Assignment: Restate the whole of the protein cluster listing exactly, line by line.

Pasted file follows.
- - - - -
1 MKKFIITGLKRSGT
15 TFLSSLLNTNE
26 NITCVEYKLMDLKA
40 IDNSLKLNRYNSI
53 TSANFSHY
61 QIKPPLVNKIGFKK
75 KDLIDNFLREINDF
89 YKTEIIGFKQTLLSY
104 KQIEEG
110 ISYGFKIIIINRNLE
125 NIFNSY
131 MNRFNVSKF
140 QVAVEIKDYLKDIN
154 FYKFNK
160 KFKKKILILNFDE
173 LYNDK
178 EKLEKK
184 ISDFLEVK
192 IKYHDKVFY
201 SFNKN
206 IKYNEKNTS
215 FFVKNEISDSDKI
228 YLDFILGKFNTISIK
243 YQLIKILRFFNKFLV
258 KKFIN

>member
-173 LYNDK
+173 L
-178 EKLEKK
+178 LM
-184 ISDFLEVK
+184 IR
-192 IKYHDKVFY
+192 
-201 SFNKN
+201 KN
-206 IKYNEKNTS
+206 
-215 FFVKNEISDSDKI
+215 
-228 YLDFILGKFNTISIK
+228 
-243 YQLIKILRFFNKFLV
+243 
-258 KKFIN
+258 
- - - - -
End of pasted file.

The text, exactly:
1 MKKFIITGLKRSGT
15 TFLSSLLNTNE
26 NITCVEYKLMDLKA
40 IDNSLKLNRYNSI
53 TSANFSHY
61 QIKPPLVNKIGFKK
75 KDLIDNFLREINDF
89 YKTEIIGFKQTLLSY
104 KQIEEG
110 ISYGFKIIIINRNLE
125 NIFNSY
131 MNRFNVSKF
140 QVAVEIKDYLKDIN
154 FYKFNK
160 KFKKKILILNFDE
173 LYNDK
178 EKLEKK
184 ISDFLEVK
192 IKYHDKVFY
201 SFNKN
206 IKYNEKNTS
215 FFVKNEISDSDKI
228 YLDFILGKFNTISIK
243 YQLIKILRFFNKFLV
258 KKFIN

>member
-173 LYNDK
+173 L
-178 EKLEKK
+178 LM
-184 ISDFLEVK
+184 IR
-192 IKYHDKVFY
+192 
-201 SFNKN
+201 KN
-206 IKYNEKNTS
+206 
-215 FFVKNEISDSDKI
+215 
-228 YLDFILGKFNTISIK
+228 
-243 YQLIKILRFFNKFLV
+243 
-258 KKFIN
+258 